Auction Frameworks in Manufacturing

In a free-market based economic environment scarce resources are allocated to entities who value them the most. The mechanism which decides pricing of goods and actual allocations is called the market mechanism. In a free-market mechanism prices of goods are supposed to rise with increase in demand and fall with a decrease in demand. Most complex decision-making problems encountered in the manufacturing planning and scheduling as well as other domains involve formulation of an efficient mechanism that can be used to allocate limited resources to tasks which usually have due dates or deadlines. Free-market style mechanisms can help us in coming up simple methodologies to solve such problems (Clearwater [17]). provides a good reference to market-based systems used for resource allocation in manufacturing and allied fields. Kaihara [31] [32] introduce a virtual market-based system which can be used for supply chain management in a dynamic environment. Auctions are the most frequently used allocation mechanisms in market-based control systems. The contract-net protocol, as described in the first chapter does not stipulate a way for the manager nodes to select a particular contractor node or group of contractor nodes to accomplish tasks. Auctions provide a means to achieve that allocation in a simple and efficient manner. A very lucid description of various auction formats and their formal analysis is given in Krishna [34]. In its simplest form an auction is a mechanism in which interested parties submit bids for an item of interest which is offered for sale by a seller. The seller at the end of the bidding process selects the best bid based on a weighing criteria and the object is sold to the bidder who submitted that bid. The price at which the item is sold to the winning bidder is also decided as a part of the auction mechanism. A new type of auction mechanism known as combinatorial auctions has been recently introduced Parkes. Combinatorial auctions allow bidders to consider more than one parameter of interest as well as multiple items simultaneously. Iterative combinatorial auctions allow bidders to submit multiple bids during the course of an auction. The auction in this case, takes place in multiple rounds, where bidders are allowed to submit one bid for each round based on their eligibility to take part in that round as decided by the rules of the auction. The problem of allocating multiple goods through a single auction is covered in (Ausubel [3]; Ausubel and Cramton). The focus of our research study is to design an auction mechanism which can be used to allocate multiple components to different competing production facilities in a single efficient auction. The presence of product due dates and component precedence relations further complicate the process. Thus, combinatorial auctions provide a good way to design our auction framework. (Klemperer[33]; Krishna [34]) provide very good references on how to design a new auction mechanism for a particular application.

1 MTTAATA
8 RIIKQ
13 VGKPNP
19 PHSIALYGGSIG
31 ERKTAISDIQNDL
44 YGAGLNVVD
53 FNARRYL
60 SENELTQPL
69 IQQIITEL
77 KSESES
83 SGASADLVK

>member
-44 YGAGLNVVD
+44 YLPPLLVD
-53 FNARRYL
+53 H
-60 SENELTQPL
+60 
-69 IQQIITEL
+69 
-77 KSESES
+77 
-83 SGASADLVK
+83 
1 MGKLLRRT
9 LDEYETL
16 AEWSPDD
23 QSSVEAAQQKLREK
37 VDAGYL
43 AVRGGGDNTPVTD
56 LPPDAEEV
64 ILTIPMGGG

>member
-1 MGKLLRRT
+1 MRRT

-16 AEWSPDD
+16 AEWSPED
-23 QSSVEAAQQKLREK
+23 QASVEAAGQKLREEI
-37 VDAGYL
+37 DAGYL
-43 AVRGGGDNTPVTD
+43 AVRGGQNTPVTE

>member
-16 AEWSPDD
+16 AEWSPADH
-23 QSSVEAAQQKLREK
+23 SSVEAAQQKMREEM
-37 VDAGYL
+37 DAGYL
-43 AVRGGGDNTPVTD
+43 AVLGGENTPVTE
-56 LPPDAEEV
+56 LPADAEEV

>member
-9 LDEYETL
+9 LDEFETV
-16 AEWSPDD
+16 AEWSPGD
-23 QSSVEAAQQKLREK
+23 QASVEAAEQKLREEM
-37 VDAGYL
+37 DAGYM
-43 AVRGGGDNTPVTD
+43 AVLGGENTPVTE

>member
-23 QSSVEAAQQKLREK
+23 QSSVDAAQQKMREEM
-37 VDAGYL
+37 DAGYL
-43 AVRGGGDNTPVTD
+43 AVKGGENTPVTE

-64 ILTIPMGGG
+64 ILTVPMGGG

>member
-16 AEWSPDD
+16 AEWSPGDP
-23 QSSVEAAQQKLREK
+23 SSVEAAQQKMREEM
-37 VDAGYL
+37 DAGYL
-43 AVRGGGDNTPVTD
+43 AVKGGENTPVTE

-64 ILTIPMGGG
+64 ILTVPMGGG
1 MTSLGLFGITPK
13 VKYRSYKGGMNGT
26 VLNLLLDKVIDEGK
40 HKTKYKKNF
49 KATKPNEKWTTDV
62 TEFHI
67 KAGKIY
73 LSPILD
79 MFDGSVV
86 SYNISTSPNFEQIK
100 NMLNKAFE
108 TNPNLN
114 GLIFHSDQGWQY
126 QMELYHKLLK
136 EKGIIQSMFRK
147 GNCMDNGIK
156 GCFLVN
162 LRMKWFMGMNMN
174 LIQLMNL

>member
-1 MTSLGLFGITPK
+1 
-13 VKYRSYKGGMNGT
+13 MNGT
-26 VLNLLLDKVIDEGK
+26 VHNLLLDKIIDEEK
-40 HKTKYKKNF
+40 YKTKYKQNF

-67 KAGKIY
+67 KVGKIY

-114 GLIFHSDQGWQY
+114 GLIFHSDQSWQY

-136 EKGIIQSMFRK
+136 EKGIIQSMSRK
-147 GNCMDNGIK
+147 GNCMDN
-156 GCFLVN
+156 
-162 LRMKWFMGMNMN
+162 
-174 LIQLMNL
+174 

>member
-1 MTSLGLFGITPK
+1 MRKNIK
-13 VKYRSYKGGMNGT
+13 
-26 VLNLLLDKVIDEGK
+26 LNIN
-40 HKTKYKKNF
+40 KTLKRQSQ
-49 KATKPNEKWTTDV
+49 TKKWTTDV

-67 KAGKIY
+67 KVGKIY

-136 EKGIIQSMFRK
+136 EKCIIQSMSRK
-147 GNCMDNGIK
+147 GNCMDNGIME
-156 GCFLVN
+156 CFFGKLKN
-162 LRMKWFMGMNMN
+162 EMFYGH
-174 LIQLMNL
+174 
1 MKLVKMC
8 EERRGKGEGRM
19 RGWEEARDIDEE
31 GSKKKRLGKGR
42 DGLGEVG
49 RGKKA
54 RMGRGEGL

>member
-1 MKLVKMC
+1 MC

1. Introduction
1.1 Advanced Planning and Scheduling
1.2 Multi-Agent Systems
2. Problem Statement
3. Literature Review
3.1 Advanced Planning and Scheduling Systems
3.2 Enterprise Integration using Multi-Agent Systems
3.3 Auction Frameworks in Manufacturing
3.4 Previous Work in Multi-Facility Production Planning Problem
4. Solution Approach
4.1 Generic Contract Net Based Multi-Agent System
4.2 Hierarchical Multi-Agent Model for Planning and Scheduling
4.3 Mathematical Model of the Multi-Facility Planning Problem
4.4 The Iterative Combinatorial Auction Procedure
4.5 Accommodation of Changes in Demand Forecast during Planning Cycle
5. Results and Discussion
5.1 Validation of the Auction Mechanism
5.2 Validation of the Production Planning Approach
6. Conclusions and Future Work
7. Summary and Recommendations
A Multi-Agent System and Auction Mechanism for Production Planning over Multiple Facilities in an Advanced Planning and Scheduling System

Related Posts